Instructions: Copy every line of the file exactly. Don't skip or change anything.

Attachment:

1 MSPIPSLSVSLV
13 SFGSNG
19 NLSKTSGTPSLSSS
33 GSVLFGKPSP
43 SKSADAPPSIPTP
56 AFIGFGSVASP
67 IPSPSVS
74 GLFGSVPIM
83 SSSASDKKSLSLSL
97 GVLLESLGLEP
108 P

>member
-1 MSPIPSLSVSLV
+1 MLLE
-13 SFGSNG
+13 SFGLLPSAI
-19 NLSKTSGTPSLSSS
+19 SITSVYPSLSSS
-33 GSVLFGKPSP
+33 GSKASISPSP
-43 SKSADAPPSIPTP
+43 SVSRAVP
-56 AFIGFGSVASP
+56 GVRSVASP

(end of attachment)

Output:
1 MSPIPSLSVSLV
13 SFGSNG
19 NLSKTSGTPSLSSS
33 GSVLFGKPSP
43 SKSADAPPSIPTP
56 AFIGFGSVASP
67 IPSPSVS
74 GLFGSVPIM
83 SSSASDKKSLSLSL
97 GVLLESLGLEP
108 P

>member
-1 MSPIPSLSVSLV
+1 MLLE
-13 SFGSNG
+13 SFGLLPSAI
-19 NLSKTSGTPSLSSS
+19 SITSVYPSLSSS
-33 GSVLFGKPSP
+33 GSKASISPSP
-43 SKSADAPPSIPTP
+43 SVSRAVP
-56 AFIGFGSVASP
+56 GVRSVASP